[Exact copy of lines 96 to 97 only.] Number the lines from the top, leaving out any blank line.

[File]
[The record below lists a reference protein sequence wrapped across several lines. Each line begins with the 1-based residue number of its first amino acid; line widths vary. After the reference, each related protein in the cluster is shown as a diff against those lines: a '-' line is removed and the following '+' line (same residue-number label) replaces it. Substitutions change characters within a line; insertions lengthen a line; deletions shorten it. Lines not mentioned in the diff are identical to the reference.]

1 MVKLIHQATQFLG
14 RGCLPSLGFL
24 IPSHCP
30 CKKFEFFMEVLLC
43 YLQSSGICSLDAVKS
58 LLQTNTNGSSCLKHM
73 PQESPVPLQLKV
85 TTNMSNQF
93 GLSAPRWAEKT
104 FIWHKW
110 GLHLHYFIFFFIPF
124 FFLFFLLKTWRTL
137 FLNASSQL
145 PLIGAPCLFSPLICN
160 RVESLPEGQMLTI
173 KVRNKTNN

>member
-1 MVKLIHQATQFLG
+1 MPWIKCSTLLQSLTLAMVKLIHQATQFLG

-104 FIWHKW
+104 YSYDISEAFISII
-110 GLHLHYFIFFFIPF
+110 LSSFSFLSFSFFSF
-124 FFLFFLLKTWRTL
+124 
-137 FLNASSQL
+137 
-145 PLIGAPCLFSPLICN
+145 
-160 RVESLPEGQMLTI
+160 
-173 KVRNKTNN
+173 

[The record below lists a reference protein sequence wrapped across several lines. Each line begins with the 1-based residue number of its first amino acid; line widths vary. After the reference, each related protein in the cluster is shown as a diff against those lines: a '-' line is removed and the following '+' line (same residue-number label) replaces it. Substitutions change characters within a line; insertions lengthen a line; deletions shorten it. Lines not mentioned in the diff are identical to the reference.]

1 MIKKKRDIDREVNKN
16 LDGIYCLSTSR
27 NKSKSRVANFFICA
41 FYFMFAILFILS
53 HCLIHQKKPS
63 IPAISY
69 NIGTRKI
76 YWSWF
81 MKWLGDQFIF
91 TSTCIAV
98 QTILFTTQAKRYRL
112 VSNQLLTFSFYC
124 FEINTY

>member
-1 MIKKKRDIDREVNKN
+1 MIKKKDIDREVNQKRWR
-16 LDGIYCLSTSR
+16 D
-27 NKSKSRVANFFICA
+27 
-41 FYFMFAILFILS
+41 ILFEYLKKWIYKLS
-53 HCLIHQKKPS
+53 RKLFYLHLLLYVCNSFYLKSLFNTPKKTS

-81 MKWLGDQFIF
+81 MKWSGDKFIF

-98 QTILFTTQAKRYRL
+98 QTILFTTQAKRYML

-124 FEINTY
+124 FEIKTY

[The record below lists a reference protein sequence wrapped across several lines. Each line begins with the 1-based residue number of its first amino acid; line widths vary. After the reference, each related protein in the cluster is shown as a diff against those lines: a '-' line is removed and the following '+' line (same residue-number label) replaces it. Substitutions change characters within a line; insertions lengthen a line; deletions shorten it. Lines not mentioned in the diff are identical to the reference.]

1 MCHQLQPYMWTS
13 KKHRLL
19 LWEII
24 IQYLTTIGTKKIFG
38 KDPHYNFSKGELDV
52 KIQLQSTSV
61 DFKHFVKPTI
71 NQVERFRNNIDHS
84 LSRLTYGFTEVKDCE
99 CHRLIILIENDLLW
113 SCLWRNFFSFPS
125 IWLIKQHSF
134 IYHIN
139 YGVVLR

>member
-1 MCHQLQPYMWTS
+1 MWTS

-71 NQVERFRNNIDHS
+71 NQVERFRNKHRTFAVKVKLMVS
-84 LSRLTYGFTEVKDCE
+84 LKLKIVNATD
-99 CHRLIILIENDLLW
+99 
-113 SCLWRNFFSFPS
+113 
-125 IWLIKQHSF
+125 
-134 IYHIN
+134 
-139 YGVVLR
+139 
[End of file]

-139 YGVVLR
+139 